The 80-meter vessel can carry 120 cars and 360 passengers. From 2015 onward, it will serve the route between Lavik and Oppedal, across the Sognefjord. The ship's batteries will be recharged in the breaks between crossings, a procedure which only takes 10 minutes.
The vessel currently serving this route uses approx one million liters of diesel a year and emits 2680 metric tons of carbon dioxide and 37 metric tons of nitrogen oxides. The electrically powered ferry was developed for submission to a competition organized by Norway's Ministry of Transport. As a reward for winning the competition, the shipping company Norled has been granted the license to operate the route until 2025.
The ferry has been specially designed to accommodate the requirements of an electric drive system. As a catamaran with two slim hulls, it offers less resistance in the water than a conventional vessel. Furthermore, the hulls are made of aluminum instead of steel, which is conventionally used. Rather than a diesel engine, the ferry is equipped with electric motors to drive the ship's two screws. These motors are powered by a battery weighing 10 metric tons.All in all, the new vessel weighs only half as much as a ferry of conventional design. This saving has a direct impact on the specifications of the drive system. Whereas the ferry currently serving the route has an engine with an output of 1,500 kilowatts (kW) or more than 2000 horsepower, the battery in the new vessel will have an output of 800 kW. In normal conditions, operating at a speed of 10 knots, battery power of 400 kW will suffice.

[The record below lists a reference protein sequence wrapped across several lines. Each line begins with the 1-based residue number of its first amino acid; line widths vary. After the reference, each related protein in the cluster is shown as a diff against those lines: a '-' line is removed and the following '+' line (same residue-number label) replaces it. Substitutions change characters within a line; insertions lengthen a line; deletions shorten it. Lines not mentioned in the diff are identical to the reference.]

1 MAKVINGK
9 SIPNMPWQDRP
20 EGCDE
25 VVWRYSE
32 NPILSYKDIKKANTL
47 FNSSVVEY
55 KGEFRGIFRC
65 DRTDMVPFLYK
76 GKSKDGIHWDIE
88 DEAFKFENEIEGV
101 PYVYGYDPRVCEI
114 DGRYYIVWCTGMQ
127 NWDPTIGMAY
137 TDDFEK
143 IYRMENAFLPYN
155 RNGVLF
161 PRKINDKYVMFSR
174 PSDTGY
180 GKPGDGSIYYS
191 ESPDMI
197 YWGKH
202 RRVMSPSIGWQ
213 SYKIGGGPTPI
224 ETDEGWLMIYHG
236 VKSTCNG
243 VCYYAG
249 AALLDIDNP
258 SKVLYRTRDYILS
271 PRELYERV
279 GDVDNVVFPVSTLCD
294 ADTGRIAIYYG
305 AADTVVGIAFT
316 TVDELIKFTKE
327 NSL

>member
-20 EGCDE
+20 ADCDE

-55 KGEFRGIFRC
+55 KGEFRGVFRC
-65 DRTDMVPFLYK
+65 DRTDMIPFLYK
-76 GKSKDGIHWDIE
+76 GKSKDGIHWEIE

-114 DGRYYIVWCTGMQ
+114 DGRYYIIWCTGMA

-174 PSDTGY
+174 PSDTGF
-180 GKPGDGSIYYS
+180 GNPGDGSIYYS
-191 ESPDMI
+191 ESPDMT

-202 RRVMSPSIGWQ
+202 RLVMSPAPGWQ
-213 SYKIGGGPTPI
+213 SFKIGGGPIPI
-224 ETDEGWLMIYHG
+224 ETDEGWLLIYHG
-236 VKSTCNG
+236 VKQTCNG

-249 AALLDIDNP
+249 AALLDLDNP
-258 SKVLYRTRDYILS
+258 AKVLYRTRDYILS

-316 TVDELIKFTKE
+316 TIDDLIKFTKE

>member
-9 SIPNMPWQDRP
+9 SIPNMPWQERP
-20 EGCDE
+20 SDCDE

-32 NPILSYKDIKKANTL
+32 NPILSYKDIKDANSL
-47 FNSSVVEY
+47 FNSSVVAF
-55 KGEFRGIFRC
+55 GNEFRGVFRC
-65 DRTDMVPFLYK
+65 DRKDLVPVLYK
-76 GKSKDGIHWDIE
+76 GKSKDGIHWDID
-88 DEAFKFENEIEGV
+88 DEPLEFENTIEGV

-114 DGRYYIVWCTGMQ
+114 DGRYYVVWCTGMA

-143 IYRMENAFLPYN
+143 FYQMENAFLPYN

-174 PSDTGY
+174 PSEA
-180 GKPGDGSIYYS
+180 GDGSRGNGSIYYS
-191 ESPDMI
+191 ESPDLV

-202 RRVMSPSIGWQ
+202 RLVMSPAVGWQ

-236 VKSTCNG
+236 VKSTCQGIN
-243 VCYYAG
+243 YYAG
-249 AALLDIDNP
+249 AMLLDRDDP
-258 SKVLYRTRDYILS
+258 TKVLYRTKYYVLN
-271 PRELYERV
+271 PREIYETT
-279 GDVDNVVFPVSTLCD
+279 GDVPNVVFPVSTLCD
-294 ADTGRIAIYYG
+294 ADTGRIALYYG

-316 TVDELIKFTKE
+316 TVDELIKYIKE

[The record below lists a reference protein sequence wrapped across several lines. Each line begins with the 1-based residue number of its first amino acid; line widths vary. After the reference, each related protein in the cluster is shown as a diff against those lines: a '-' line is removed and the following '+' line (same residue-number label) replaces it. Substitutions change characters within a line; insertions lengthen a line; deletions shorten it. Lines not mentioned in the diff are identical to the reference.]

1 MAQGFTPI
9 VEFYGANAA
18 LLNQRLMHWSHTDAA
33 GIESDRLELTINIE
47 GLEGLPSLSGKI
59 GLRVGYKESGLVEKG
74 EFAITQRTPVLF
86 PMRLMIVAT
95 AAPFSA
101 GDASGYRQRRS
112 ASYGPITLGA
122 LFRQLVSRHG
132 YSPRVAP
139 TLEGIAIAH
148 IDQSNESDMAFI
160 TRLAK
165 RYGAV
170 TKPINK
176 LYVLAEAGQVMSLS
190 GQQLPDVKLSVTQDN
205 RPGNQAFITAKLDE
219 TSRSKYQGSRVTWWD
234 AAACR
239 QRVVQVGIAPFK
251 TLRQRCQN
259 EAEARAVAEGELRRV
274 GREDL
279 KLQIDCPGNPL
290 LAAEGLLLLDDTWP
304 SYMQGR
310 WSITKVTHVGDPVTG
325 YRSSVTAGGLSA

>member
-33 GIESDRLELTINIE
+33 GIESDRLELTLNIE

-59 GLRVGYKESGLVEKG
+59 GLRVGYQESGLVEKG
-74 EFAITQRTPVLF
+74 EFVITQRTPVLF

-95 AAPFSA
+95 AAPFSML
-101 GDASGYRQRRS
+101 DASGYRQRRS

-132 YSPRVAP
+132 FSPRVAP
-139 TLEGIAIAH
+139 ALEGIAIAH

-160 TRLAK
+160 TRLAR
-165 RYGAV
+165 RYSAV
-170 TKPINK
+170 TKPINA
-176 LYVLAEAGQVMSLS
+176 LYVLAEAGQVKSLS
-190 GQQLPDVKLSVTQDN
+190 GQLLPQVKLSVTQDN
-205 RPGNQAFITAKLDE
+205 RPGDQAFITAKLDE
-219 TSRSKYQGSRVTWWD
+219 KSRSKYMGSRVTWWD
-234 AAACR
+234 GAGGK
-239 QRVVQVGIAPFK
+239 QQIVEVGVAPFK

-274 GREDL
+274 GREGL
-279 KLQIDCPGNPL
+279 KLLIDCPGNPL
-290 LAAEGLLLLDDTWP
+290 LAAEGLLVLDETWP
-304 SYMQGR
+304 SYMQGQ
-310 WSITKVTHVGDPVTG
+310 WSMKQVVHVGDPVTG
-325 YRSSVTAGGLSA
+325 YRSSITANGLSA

These serve to recharge the ferry's battery during turnaround and are then themselves slowly recharged from the local grid.Hundreds of ferries link Norway's mainland to the islands off its coast and provide routes across its many fjords. Using today's battery and recharging technology, all crossings of up to 30 minutes in duration could be served by electrically powered vessels.
Dr. Norbert Aschenbrenner | Siemens InnovationNews
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